PM outlines more NHS reforms8th January 2008
The Prime Minister, Gordon Brown, has outlined a programme of "deeper and wider" reform of the National Health Service to enhance its role in care, prevention and personalised health services.
Speaking to health professionals at King's College, London, the PM said that the NHS had to embrace technological change, meet rising expectations of healthcare and do more to manage long-term conditions and "lifestyle diseases".
The key facets of the new reform strategy are summarised below:
- More focus on prevention and early intervention
- Expanded screening programmes for leading disease groups
- More choice and personalised services for patients
- Better information for patients to empower them to be more involved in their care
- Up to 15 million people with long-term conditions to receive care at home
- Three million foundation trust members by 2012; up from 1 million today
- Greater local devolution and accountability
- Decisive action against poorly performing services
- Seamless integration of primary and secondary care
- Greater access to primary care
- NHS constitution setting out patients' rights and responsibilities
- Exploring the introduction of personal care budgets
- Encourage employers to improve staff health & well-being
Gordon Brown listed a number of initiatives aimed at improving prevention and early intervention. These included new screening programmes for a range of more common and chronic diagnoses such as heart disease, colon cancer, breast cancer, strokes and kidney disease. "Such conditions affect the lives of more than six million people, cause 200,000 deaths each year and account for a fifth of all hospital admissions," he said.
The NHS will also focus on preventative care in relation to so-called "lifestyle" diseases such as obesity; with 60% of the population projected to be clinically obese by 2050, the PM stressed new measures such as an increase in "activity based prescriptions" and the setting a target for schools of at least five hours of timetabled sport a week. There will also be better management of long-term conditions such as asthma and diabetes.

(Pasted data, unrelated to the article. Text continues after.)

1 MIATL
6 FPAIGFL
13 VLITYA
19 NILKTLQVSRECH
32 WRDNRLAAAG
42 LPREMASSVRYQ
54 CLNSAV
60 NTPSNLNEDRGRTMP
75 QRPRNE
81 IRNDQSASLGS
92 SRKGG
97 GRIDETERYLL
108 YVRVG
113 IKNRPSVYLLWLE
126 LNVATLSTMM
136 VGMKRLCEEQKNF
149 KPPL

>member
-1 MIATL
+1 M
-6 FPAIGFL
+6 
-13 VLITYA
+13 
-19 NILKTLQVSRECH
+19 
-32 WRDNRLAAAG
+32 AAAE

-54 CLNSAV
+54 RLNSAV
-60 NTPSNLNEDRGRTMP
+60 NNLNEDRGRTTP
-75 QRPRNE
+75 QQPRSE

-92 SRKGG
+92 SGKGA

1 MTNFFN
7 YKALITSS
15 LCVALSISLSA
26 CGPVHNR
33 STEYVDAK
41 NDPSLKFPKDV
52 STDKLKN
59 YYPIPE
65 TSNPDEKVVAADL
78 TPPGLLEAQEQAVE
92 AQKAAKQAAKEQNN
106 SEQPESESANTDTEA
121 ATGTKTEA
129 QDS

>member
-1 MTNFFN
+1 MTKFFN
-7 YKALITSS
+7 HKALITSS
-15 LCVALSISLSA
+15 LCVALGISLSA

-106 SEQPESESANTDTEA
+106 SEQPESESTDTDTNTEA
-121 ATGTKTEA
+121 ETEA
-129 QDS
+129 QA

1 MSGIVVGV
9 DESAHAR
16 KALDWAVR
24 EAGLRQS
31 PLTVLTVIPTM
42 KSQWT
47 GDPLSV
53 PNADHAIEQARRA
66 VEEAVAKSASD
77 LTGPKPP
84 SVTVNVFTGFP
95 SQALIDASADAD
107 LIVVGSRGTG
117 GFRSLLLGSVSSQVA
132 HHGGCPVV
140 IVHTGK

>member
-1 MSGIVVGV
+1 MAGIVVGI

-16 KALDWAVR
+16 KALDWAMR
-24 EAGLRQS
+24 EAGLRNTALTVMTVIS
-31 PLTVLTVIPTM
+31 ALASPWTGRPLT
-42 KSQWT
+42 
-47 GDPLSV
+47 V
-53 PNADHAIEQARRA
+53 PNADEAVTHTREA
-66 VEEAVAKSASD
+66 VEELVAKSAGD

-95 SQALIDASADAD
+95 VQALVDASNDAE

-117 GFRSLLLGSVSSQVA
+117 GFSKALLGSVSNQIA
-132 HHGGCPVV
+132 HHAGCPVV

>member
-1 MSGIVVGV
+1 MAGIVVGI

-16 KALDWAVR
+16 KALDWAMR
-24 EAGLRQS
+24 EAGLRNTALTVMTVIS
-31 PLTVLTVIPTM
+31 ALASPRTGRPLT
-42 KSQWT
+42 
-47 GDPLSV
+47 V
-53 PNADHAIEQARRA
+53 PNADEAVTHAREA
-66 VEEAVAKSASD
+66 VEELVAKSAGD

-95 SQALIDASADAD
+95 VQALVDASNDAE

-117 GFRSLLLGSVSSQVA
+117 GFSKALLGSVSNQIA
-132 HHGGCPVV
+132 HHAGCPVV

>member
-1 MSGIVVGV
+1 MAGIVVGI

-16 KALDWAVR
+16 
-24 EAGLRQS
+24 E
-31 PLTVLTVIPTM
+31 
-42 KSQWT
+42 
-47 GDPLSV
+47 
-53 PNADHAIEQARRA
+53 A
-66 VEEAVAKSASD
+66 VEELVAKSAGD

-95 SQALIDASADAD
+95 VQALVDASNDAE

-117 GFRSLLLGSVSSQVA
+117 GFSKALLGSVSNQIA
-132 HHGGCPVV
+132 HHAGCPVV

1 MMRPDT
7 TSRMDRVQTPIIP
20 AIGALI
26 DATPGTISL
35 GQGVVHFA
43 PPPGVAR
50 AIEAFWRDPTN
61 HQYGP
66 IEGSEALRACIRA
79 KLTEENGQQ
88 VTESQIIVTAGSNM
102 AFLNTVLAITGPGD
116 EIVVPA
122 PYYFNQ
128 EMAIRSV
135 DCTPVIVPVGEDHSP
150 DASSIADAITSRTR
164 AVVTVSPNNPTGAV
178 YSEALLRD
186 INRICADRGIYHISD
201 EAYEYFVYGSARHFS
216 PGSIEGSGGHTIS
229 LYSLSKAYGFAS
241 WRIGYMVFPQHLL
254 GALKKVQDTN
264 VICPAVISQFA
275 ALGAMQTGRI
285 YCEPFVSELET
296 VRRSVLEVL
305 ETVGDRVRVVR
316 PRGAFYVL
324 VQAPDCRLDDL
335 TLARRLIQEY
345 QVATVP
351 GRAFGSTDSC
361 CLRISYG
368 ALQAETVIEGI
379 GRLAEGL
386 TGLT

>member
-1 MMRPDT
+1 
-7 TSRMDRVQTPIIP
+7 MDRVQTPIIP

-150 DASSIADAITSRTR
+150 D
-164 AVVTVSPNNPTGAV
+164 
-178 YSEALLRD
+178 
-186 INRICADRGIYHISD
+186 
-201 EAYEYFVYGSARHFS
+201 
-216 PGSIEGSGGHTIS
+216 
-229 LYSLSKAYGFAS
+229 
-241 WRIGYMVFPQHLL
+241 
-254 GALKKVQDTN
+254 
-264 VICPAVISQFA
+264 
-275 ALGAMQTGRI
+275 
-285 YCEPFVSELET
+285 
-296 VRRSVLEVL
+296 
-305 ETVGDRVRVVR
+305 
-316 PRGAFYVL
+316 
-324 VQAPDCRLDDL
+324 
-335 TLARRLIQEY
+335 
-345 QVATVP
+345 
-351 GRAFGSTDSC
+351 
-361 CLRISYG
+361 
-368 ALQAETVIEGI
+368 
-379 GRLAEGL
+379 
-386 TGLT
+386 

Foundation Trusts will be a key plank of the new reforms. They will be freed up to take on more services - including primary care - and will take over failing trusts. As part of this vision the PM wants to see 3 million foundation trust members by 2012 - up from 1 million at present.
As part of the reform programme, the Prime Minister said there would be a new NHS constitution setting out the level of service that patients can expect. The constitution would also identify the responsibilities of patients for their treatment, such as keeping appointments. Patients will be also be given more choice around their treatments, such as improved access to doctors outside of normal hours and the ability to manage personal treatment in the home. Mr Brown said he wanted patients to be "partners" with more power, choice and control over their care.
The full text of the Prime Minister's speech can be found by searching article id 5309.
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Tuesday 22nd January 2008 @ 23:02
Our PM's goals and objectives are 100% correct. Reasons being:
How can we prevent if we don't monitor?
Service design must consider the end user requirements and modify accordingly.
Why not give more options to the patients to choose a service which has been tailored to suit the requirements i.e.alternative service provider
Cost effectiveness and value for money is not fully utilised in NHS procurement system. Why not promote more companies as the preferred suppliers for medicinal products?
18% of adult populations in UK suffer from hypertension. Out of the 18%, 32% are controlled under medications,18% have no efficacy and the remaining 50% is not aware that they have hypertension.
This is why it's vital that all patients irrespective of their age or health status must undergo a full health check at least once a year.
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